Levi Aron Lawyers Say Confession Coerced, Plan “Not Guilty By Insanity” Defense

Leiby Kletzky was abducted walking home on July 11.

Defense attorneys for a man charged with abducting, killing and dismembering an 8-year-old boy he met on the street say his confession was coerced and that they plan to prove he is not guilty by reason of insanity.

At a brief hearing in state Supreme Court in Brooklyn, Levi Aron appeared via video from behind plated glass, barely moving or shifting his gaze. Outside, his attorneys said they intend to prove Aron, 35, was not guilty by reason of insanity in the death of Leiby Kletzky.

Greenberg said authorities told Aron what to write in his confession, and he followed their orders.

"My opinion is this guy would admit he shot Kennedy if you spent enough time with him," said defense attorney Howard Greenberg, who joined the team pro-bono after the presiding judge questioned the experience of his attorneys.

Kletzky went missing July 11 while walking home from religious day camp, the first time he was allowed to walk by himself. He missed his turn and got lost, and police say he approached Aron for help. 

About two days later, the boy's severed feet were found in the freezer at Aron's apartment, along with bloody knives and a carving board. The rest of the boy's body was found in a red suitcase in a trash bin several blocks away. His legs had been cut from his torso.

"Anyone who thirsts for blood can take solace in the fact that he will spend the rest of his life in an asylum, never to see the light of day," Greenberg said of his client.

According to prosecutors, Aron admitted he killed the boy after he panicked when he saw posters with the child's photo. After the two met on the street, Aron took the boy to a wedding upstate, then to his apartment.

The child remained there alone, possibly of his own free will, all day while Aron was at work. When he returned, he took a bath towel and smothered the boy, he said, according to authorities.

The medical examiner's office said the boy was given a cocktail of prescription drugs. But Aron's confession didn't mention that, and he denied ever tying up the boy, though marks were found on his body.

NBC New York obtained the statement Aron gave to police after he was arrested.

Read a redacted transcript of it here.

A court-ordered evaluation in August found Aron fit to stand trial on murder charges, but said he is deeply troubled, with an adjustment disorder and a personality disorder with schizoid features.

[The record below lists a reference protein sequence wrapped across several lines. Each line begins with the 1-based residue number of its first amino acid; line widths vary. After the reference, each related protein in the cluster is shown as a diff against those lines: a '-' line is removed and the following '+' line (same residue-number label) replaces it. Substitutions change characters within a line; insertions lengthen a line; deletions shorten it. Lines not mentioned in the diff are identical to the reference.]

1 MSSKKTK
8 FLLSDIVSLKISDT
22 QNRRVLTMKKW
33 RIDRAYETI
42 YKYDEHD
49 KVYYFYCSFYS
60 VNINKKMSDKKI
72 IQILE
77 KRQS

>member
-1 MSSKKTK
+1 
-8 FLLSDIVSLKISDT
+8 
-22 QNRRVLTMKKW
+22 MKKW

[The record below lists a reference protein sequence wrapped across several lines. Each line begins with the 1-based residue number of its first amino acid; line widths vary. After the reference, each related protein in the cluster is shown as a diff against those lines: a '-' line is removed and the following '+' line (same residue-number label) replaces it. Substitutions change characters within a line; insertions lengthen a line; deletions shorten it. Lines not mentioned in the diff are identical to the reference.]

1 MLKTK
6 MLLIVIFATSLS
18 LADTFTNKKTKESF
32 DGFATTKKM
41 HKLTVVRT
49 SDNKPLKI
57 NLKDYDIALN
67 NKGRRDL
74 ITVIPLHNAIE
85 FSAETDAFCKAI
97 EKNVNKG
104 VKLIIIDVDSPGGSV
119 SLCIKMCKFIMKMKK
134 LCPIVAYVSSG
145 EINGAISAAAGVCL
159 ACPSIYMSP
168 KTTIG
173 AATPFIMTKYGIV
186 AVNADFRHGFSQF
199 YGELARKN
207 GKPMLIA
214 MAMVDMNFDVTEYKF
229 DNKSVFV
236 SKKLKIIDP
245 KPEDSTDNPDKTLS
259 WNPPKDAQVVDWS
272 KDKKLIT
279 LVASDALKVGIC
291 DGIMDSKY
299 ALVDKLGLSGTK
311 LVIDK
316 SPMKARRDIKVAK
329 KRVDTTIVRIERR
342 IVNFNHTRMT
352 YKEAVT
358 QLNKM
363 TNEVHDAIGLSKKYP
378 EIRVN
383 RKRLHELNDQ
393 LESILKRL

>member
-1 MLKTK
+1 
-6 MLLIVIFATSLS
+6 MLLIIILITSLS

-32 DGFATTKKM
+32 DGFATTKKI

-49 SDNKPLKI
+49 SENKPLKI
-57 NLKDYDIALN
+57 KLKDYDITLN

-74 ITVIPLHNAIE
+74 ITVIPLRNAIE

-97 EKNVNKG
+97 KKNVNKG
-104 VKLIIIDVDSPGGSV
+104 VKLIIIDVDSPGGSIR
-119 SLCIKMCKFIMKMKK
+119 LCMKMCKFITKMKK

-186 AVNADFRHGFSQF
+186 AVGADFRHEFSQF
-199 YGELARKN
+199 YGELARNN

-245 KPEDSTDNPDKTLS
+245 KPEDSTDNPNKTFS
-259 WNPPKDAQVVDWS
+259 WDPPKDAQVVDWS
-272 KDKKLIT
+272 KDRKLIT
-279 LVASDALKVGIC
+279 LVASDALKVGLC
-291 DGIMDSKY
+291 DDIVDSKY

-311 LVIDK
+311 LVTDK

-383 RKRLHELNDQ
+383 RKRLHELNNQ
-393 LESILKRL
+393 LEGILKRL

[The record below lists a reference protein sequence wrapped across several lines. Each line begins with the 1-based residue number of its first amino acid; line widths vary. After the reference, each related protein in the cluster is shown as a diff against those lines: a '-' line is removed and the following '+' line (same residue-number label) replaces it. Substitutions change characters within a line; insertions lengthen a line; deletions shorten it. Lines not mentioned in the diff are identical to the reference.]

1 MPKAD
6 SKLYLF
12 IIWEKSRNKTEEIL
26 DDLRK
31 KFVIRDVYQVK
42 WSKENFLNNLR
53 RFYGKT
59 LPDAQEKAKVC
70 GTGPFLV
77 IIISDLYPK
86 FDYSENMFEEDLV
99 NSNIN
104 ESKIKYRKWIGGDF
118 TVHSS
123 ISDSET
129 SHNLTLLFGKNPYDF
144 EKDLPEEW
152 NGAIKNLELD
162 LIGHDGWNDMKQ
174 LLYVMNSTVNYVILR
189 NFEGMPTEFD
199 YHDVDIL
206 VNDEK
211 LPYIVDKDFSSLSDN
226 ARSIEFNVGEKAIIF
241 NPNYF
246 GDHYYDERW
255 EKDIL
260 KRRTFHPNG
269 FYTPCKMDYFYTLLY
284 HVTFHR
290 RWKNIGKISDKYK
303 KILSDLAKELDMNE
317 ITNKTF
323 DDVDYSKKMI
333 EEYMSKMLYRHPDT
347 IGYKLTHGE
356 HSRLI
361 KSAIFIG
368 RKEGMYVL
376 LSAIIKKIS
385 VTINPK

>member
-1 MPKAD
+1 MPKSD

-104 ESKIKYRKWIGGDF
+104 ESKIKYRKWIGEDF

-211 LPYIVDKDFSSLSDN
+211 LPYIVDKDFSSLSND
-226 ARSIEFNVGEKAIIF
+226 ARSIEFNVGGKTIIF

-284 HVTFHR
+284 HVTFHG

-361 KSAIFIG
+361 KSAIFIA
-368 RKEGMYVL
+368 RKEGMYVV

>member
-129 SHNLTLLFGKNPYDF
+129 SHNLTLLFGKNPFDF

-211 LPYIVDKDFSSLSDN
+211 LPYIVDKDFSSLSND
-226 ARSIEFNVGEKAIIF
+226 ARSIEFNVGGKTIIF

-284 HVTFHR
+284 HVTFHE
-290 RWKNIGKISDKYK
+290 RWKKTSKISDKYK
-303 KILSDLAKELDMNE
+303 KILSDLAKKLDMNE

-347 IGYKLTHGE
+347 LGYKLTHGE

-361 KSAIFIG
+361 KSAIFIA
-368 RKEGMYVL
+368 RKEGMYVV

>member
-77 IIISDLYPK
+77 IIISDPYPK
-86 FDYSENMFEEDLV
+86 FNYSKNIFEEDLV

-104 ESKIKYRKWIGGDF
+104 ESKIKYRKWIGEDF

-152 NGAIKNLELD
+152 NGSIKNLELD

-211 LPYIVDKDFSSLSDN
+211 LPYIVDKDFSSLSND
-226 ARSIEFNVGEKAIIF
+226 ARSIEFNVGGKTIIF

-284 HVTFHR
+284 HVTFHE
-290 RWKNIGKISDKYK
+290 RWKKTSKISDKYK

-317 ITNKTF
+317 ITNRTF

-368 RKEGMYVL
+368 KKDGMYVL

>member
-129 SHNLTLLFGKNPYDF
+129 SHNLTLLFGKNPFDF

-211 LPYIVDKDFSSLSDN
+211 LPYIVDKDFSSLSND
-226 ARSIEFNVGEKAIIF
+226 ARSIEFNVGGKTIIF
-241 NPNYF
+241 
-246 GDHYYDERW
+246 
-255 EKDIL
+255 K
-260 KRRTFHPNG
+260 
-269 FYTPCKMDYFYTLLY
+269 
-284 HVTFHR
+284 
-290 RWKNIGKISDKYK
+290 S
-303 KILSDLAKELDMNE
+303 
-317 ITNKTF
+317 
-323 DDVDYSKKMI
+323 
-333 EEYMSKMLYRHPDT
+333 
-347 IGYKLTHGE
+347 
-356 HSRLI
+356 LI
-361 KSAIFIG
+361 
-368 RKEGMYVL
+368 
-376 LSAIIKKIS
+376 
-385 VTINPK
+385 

"His mood is neutral, practically blank," the psychologist wrote in the evaluation. "The only time he seems to show any emotional response is when he is asked difficult questions about the reason for his incarceration."

Aron's attorneys have not yet changed his plea to not guilty by reason of mental disease or defect. He would still need to be evaluated by doctors who would then testify at trial. Defense attorneys Monday refused to say where they were in the process.

An autopsy on the boy found he had been given several drugs, including quetiapine, which is used to treat symptoms of schizophrenia.

The court-ordered evaluation offered little details on a possible motive. Aron admitted knowing the charges against him are serious, and acknowledged that people are angry with him.

"He states he did not wish the boy harm but that he 'panicked,'" the psychologist wrote.

The Kletzky family is Hasidic, which is an ultra-Orthodox type of Judaism. Their Brooklyn neighborhood, called Borough Park, is home to one of the world's largest communities of Orthodox Jews outside of Israel. Aron is Orthodox but not Hasidic.

Dov Hikind, a state assemblyman from Brooklyn whose district includes Borough Park, said the Kletzky family is still grieving, especially during Jewish holidays. He said the idea that Aron should be found not guilty is wrong, and "stabs a knife into the family."

"Obviously for the rest of the world, things move on," he said. "But the family is living it every single day."

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